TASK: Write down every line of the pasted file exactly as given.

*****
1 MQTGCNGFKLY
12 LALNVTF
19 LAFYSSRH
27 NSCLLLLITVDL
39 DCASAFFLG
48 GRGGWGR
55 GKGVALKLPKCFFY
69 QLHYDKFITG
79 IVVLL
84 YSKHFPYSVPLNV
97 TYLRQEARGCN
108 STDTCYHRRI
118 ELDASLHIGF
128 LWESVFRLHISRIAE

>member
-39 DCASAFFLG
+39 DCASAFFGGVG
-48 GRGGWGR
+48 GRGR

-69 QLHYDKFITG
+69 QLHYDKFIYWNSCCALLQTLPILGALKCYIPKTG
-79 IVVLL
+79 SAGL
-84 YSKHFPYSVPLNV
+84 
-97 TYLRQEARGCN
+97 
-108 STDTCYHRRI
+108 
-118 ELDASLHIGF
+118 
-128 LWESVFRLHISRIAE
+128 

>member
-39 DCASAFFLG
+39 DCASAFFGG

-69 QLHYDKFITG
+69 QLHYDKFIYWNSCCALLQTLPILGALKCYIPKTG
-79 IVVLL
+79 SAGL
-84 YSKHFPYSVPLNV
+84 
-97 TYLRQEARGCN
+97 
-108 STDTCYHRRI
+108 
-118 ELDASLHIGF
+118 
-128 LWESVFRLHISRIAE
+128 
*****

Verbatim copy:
1 MQTGCNGFKLY
12 LALNVTF
19 LAFYSSRH
27 NSCLLLLITVDL
39 DCASAFFLG
48 GRGGWGR
55 GKGVALKLPKCFFY
69 QLHYDKFITG
79 IVVLL
84 YSKHFPYSVPLNV
97 TYLRQEARGCN
108 STDTCYHRRI
118 ELDASLHIGF
128 LWESVFRLHISRIAE

>member
-39 DCASAFFLG
+39 DCASAFFGGVG
-48 GRGGWGR
+48 GRGR

-69 QLHYDKFITG
+69 QLHYDKFIYWNSCCALLQTLPILGALKCYIPKTG
-79 IVVLL
+79 SAGL
-84 YSKHFPYSVPLNV
+84 
-97 TYLRQEARGCN
+97 
-108 STDTCYHRRI
+108 
-118 ELDASLHIGF
+118 
-128 LWESVFRLHISRIAE
+128 

>member
-39 DCASAFFLG
+39 DCASAFFGG

-69 QLHYDKFITG
+69 QLHYDKFIYWNSCCALLQTLPILGALKCYIPKTG
-79 IVVLL
+79 SAGL
-84 YSKHFPYSVPLNV
+84 
-97 TYLRQEARGCN
+97 
-108 STDTCYHRRI
+108 
-118 ELDASLHIGF
+118 
-128 LWESVFRLHISRIAE
+128 